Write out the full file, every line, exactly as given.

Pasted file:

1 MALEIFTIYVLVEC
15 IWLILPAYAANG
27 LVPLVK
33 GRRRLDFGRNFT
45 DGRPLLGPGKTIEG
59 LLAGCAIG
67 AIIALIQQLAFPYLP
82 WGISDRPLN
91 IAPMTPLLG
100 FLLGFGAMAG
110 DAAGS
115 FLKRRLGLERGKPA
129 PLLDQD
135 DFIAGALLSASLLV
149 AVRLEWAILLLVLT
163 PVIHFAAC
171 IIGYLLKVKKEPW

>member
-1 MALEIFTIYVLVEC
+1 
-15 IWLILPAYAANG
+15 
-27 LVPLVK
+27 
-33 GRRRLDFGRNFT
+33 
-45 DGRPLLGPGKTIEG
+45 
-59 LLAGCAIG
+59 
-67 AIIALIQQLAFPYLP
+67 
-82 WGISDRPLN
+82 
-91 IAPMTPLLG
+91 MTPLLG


1 MALEIFTIYVLVEC
15 IWLILPAYAANG
27 LVPLVK
33 GRRRLDFGRNFT
45 DGRPLLGPGKTIEG
59 LLAGCAIG
67 AIIALIQQLAFPYLP
82 WGISDRPLN
91 IAPMTPLLG
100 FLLGFGAMAG
110 DAAGS
115 FLKRRLGLERGKPA
129 PLLDQD
135 DFIAGALLSASLLV
149 AVRLEWAILLLVLT
163 PVIHFAAC
171 IIGYLLKVKKEPW

>member
-1 MALEIFTIYVLVEC
+1 
-15 IWLILPAYAANG
+15 
-27 LVPLVK
+27 
-33 GRRRLDFGRNFT
+33 
-45 DGRPLLGPGKTIEG
+45 
-59 LLAGCAIG
+59 
-67 AIIALIQQLAFPYLP
+67 
-82 WGISDRPLN
+82 
-91 IAPMTPLLG
+91 MTPLLG